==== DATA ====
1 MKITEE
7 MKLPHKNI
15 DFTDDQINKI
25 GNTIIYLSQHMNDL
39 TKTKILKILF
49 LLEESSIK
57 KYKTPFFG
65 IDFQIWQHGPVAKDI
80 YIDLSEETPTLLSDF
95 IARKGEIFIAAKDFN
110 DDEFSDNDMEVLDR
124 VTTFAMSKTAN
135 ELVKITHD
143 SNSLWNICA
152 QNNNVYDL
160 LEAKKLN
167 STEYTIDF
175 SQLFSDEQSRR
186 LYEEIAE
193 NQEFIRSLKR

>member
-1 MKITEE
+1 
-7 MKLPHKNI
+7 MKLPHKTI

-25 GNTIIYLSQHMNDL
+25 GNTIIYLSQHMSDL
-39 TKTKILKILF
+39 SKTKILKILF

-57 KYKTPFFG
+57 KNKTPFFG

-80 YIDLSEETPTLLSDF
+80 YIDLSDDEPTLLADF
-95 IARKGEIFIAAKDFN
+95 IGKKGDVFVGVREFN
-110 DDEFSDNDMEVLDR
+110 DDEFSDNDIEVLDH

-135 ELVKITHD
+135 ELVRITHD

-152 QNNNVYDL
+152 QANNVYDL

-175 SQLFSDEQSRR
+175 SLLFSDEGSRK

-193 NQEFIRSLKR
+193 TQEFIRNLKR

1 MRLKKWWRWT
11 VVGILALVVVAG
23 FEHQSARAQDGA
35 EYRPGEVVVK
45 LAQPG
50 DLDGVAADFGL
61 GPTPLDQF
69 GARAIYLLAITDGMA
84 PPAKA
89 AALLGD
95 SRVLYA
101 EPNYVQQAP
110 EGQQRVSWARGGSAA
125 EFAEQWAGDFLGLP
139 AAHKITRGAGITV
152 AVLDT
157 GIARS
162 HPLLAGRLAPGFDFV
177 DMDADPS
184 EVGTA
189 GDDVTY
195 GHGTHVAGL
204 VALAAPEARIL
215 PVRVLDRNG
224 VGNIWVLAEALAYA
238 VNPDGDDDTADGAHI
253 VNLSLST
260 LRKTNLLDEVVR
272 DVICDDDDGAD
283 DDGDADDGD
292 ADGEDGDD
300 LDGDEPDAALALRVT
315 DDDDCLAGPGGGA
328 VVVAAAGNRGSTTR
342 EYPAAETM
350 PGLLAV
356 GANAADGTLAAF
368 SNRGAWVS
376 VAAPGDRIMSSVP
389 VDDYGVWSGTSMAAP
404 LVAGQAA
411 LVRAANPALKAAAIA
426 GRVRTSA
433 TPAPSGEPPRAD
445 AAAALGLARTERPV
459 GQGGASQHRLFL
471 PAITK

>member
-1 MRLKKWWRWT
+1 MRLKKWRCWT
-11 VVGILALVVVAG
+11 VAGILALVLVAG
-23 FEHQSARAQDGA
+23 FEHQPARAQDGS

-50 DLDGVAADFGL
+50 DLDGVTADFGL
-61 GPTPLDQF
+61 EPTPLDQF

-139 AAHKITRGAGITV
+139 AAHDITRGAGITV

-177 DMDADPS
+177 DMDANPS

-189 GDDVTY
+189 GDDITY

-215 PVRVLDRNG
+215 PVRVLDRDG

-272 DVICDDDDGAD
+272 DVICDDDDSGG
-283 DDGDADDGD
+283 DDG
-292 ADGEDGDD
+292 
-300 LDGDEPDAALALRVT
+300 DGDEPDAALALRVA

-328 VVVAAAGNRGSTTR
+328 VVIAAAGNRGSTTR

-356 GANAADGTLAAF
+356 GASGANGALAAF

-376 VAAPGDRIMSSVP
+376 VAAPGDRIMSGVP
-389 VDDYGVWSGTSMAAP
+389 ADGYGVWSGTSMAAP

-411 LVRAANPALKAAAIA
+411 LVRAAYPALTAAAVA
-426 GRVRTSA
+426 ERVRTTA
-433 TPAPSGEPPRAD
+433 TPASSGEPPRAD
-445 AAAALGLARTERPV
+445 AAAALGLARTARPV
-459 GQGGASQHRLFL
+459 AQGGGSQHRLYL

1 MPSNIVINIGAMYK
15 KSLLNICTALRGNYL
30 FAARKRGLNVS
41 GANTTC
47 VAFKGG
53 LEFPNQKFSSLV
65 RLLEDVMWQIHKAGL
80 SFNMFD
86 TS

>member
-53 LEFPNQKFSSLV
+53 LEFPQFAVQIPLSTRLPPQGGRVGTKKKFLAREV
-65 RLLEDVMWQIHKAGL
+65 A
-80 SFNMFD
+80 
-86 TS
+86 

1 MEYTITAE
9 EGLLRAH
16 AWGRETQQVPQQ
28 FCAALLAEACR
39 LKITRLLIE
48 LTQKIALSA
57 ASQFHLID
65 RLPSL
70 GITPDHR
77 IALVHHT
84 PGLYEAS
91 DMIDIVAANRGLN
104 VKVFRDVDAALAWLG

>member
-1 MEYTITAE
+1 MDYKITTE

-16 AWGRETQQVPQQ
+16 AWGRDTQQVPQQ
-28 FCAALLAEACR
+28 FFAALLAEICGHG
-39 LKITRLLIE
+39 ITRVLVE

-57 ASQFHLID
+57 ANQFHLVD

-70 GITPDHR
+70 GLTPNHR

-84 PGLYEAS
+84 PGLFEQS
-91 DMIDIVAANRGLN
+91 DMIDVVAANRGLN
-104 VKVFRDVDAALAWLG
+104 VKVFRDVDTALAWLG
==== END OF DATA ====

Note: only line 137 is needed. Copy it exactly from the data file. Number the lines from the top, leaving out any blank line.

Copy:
+459 AQGGGSQHRLYL